A panel of three Marine colonels have determined that a Marine reserve major who sent classified information using his personal email account to warn fellow Marines of a potential insider attack should be retained.
It’s the second board of inquiry for reserve Maj. Jason Brezler, who in July 2012 sent a classified warning through his personal email account to Marine colleagues in Afghanistan about a corrupt police chief.
That warning arrived two weeks ahead of an attack on Aug. 10, 2012, which was carried out by a boy connected to the police chief. That attack killed three Marines: Staff Sgt. Scott Dickinson, Cpl. Richard Rivera and Lance Cpl. Greg Buckley.
After Brezler told his command he sent the email, he was relieved of command, received an adverse fitness report and was recommended for discharge from a December 2013 board of inquiry.
A federal judge has overturned a Marine Corps decision to discharge Marine Maj. Jason Brezler, who was accused of mishandling classified information after he warned Marines in Afghanistan about an Afghan police chief days before a deadly insider attack in August 2012.
Brezler sued the Corps alleging its actions were retaliatory.
In December 2016, U.S. District Judge Joseph Bianco in New York, overturned the Corps’ decision to discharge Brezler.
The federal judge ruled that the Corps had not provided Brezler full access to records related to his claim that the Corps’ decision was in retaliation for him contacting Rep. Peter King, R-N.Y., for help related to the incident.
“For example, if communications prior to the Marine Corps Times article indicate that the Navy did not contemplate a BOI [board of inquiry], or indicate an affirmative decision not to initiate a BOI, such communications would be highly relevant to Major Brezler’s claim that the BOI was retaliatory,” Bianco wrote in the decision, previously reported by Marine Corps Times.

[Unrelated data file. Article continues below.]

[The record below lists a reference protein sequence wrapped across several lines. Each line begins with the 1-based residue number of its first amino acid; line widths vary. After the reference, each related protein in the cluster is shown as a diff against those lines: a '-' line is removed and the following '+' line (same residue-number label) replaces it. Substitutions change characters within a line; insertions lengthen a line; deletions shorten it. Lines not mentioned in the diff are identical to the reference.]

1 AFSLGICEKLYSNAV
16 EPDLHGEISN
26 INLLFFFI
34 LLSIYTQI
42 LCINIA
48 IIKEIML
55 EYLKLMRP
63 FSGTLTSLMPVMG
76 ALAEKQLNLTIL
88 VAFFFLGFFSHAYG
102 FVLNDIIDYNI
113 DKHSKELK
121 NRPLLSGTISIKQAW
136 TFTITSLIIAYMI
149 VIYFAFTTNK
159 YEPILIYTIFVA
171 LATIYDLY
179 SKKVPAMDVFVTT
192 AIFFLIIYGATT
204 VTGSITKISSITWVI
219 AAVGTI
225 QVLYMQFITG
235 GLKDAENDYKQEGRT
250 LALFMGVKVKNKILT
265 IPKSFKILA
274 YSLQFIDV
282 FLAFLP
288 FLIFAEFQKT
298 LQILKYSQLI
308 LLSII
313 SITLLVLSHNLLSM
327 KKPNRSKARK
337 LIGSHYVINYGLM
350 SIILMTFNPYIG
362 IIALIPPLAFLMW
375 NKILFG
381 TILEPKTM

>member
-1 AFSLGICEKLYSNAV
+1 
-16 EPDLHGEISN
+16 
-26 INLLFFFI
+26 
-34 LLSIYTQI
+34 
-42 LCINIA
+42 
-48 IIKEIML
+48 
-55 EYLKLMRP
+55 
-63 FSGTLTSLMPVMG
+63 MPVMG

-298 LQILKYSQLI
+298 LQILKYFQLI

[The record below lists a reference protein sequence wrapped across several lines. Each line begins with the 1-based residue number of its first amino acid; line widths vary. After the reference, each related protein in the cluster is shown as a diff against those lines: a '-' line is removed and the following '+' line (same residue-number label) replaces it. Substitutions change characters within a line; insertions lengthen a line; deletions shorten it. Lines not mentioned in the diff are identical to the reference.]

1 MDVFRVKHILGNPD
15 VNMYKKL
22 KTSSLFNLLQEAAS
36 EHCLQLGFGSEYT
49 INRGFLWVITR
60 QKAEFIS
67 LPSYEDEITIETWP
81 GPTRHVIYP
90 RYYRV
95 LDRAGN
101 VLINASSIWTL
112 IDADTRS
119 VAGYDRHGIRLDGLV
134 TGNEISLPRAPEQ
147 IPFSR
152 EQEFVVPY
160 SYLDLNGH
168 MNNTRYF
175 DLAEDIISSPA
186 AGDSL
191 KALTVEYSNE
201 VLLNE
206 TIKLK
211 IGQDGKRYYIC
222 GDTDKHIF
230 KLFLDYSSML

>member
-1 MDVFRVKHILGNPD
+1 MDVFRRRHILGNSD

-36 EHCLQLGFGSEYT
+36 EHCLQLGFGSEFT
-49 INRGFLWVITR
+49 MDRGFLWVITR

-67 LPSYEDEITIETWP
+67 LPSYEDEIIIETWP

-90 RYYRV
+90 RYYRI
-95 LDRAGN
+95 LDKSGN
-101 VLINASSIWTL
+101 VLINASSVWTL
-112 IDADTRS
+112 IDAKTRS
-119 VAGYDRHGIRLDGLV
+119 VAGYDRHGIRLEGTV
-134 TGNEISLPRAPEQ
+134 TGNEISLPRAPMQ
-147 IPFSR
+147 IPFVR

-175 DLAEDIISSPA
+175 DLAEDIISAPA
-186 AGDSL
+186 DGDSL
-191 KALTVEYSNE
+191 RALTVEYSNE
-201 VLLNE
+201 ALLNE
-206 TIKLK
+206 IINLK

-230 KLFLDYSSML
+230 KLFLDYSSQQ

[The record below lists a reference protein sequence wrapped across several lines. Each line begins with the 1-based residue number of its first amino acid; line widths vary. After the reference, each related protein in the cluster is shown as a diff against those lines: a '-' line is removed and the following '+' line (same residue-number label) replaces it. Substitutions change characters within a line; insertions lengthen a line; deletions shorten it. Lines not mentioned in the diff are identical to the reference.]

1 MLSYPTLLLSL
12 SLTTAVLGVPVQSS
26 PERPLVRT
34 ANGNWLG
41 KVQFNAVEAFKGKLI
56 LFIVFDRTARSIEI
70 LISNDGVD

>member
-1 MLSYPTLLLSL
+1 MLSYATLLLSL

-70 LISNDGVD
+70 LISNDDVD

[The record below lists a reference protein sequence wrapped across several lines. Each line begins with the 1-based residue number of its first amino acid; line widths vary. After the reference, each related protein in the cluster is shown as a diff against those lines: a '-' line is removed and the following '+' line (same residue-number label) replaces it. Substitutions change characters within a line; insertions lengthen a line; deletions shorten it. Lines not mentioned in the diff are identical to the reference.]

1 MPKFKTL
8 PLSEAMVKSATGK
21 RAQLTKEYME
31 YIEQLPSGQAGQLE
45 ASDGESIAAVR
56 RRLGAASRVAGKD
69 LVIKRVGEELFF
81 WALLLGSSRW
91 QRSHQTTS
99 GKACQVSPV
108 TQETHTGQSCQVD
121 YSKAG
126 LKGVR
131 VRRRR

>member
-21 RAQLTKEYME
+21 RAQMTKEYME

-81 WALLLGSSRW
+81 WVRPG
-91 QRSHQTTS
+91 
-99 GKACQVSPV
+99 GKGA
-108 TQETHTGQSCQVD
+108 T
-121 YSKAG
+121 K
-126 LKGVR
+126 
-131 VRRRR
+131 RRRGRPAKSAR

The judge also ordered the Navy to hold a new board of inquiry.
The findings and recommendations of that board, held in early August, were obtained by Marine Corps Times.
The board found that Brezler failed to “properly discharge the duties expected of an officer of his grade and experience,” according to the board’s findings.
The panel also substantiated an allegation that between Dec. 29, 2009 and July 31, 2012, Brezler violated a lawful regulation by “wrongfully removing from official premises electronic documents and files classified as “Secret” without proper authorization, according to a sheet detailing the board’s findings.
But the board did not substantiate other allegations to include that Brezler was “derelict” in his duties to properly safeguard classified materials.
The board ultimately recommended Brezler be retained.
“The Board finds that none of the reasons listed above warrant Major Brezler’s separation from the naval service and recommends closing the case,” the board’s findings stated.
“For seven years, Jason has fought for one reason: He loves the Marine Corps and wants to continue to contribute," Michael Bowe, Brezler’s lawyer, told Marine Corps Times in an emailed statement.
"This was the right result from a panel of senior Marines Corps officers, all of whom came up to him after and expressed their support,” Bowe said.
Brezler used his personal email in July 2012, to warn about corrupt Afghan police chief Sarwar Jan, who Brezler had kicked off an outpost in Afghanistan two years ago for alleged corruption, ties to the Taliban and allegations he trafficked boys.
Around the time Brezler sent the email, Sarwar had arrived at a small outpost named Delhi in Afghanistan.
A couple weeks later in August 2012, a boy connected to Sarwar carried out an attack that killed three Marines on Delhi.
The Navy could reject the board’s findings. Maj. Roger Hollenbeck, a spokesman for Marine Forces Reserve, said the recommendation from the board of inquiry has been forwarded to Office of the Secretary of the Navy for consideration.
The Washington Post first reported the results of the recent board of inquiry for Brezler.